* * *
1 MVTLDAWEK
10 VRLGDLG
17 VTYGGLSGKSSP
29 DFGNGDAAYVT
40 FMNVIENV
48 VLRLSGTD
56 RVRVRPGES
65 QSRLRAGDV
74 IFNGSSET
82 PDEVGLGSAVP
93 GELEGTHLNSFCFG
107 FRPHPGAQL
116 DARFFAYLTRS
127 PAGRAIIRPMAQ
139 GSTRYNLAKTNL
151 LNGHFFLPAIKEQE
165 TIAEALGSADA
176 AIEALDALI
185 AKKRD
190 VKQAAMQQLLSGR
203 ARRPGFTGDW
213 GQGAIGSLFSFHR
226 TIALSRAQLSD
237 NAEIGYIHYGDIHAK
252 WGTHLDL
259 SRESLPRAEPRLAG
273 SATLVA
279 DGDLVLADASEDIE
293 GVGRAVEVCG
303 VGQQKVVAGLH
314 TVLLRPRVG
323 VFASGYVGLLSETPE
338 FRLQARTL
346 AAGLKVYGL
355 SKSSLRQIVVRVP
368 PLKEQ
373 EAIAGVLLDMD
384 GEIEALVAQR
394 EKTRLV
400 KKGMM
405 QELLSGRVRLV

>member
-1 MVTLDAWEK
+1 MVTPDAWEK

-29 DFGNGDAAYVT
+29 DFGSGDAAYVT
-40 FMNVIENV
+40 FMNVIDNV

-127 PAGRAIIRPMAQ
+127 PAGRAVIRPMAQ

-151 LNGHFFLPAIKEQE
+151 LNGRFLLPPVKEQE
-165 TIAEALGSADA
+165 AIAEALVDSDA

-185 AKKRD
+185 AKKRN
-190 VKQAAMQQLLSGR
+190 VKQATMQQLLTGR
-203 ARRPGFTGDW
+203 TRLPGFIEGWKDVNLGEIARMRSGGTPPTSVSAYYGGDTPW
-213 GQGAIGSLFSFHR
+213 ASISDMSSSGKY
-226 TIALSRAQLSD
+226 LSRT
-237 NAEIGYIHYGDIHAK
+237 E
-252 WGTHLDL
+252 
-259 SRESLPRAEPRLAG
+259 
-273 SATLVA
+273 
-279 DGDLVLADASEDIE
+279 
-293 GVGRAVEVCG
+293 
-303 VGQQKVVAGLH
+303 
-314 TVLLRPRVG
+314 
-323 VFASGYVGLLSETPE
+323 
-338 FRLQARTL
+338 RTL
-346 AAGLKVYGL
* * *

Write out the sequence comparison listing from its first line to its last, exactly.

1 MVTLDAWEK
10 VRLGDLG
17 VTYGGLSGKSSP
29 DFGNGDAAYVT
40 FMNVIENV
48 VLRLSGTD
56 RVRVRPGES
65 QSRLRAGDV
74 IFNGSSET
82 PDEVGLGSAVP
93 GELEGTHLNSFCFG
107 FRPHPGAQL
116 DARFFAYLTRS
127 PAGRAIIRPMAQ
139 GSTRYNLAKTNL
151 LNGHFFLPAIKEQE
165 TIAEALGSADA
176 AIEALDALI
185 AKKRD
190 VKQAAMQQLLSGR
203 ARRPGFTGDW
213 GQGAIGSLFSFHR
226 TIALSRAQLSD
237 NAEIGYIHYGDIHAK
252 WGTHLDL
259 SRESLPRAEPRLAG
273 SATLVA
279 DGDLVLADASEDIE
293 GVGRAVEVCG
303 VGQQKVVAGLH
314 TVLLRPRVG
323 VFASGYVGLLSETPE
338 FRLQARTL
346 AAGLKVYGL
355 SKSSLRQIVVRVP
368 PLKEQ
373 EAIAGVLLDMD
384 GEIEALVAQR
394 EKTRLV
400 KKGMM
405 QELLSGRVRLV

>member
-1 MVTLDAWEK
+1 MVTPDAWEK

-29 DFGNGDAAYVT
+29 DFGSGDAAYVT
-40 FMNVIENV
+40 FMNVIDNV

-127 PAGRAIIRPMAQ
+127 PAGRAVIRPMAQ

-151 LNGHFFLPAIKEQE
+151 LNGRFLLPPVKEQE
-165 TIAEALGSADA
+165 AIAEALVDSDA

-185 AKKRD
+185 AKKRN
-190 VKQAAMQQLLSGR
+190 VKQATMQQLLTGR
-203 ARRPGFTGDW
+203 TRLPGFIEGWKDVNLGEIARMRSGGTPPTSVSAYYGGDTPW
-213 GQGAIGSLFSFHR
+213 ASISDMSSSGKY
-226 TIALSRAQLSD
+226 LSRT
-237 NAEIGYIHYGDIHAK
+237 E
-252 WGTHLDL
+252 
-259 SRESLPRAEPRLAG
+259 
-273 SATLVA
+273 
-279 DGDLVLADASEDIE
+279 
-293 GVGRAVEVCG
+293 
-303 VGQQKVVAGLH
+303 
-314 TVLLRPRVG
+314 
-323 VFASGYVGLLSETPE
+323 
-338 FRLQARTL
+338 RTL
-346 AAGLKVYGL